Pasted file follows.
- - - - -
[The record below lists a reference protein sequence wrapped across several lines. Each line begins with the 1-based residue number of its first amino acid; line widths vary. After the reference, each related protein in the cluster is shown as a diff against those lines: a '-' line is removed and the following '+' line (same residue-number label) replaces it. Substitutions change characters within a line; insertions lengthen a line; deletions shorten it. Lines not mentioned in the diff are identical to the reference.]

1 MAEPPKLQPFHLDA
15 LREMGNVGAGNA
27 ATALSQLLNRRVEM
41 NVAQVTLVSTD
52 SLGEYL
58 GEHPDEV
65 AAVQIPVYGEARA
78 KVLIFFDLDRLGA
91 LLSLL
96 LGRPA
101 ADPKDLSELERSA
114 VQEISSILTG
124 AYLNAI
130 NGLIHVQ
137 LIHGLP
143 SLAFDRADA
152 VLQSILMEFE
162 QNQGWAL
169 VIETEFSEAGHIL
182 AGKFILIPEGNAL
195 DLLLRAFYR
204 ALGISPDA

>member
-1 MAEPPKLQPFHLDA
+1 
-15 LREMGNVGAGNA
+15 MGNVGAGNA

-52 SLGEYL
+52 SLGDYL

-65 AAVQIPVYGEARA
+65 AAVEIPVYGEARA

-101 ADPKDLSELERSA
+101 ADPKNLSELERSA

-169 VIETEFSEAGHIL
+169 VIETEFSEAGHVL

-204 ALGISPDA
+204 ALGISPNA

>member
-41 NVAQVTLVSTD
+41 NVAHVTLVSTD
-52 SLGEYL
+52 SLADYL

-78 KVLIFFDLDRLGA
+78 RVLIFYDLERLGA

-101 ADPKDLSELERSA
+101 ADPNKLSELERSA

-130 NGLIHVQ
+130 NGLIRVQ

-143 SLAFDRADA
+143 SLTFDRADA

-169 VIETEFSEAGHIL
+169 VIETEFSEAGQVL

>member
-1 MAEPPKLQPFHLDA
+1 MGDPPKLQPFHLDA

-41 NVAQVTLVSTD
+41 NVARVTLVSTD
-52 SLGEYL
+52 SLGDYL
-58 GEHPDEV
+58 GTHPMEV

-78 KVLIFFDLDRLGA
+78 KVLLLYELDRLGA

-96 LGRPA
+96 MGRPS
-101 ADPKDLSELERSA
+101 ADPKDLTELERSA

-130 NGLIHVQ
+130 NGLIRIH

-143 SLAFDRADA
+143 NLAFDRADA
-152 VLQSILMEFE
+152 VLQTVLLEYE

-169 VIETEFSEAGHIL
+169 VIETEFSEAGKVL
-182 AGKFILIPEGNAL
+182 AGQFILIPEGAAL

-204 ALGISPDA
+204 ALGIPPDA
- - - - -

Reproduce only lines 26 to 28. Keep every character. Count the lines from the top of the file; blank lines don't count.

+1 
-15 LREMGNVGAGNA
+15 MGNVGAGNA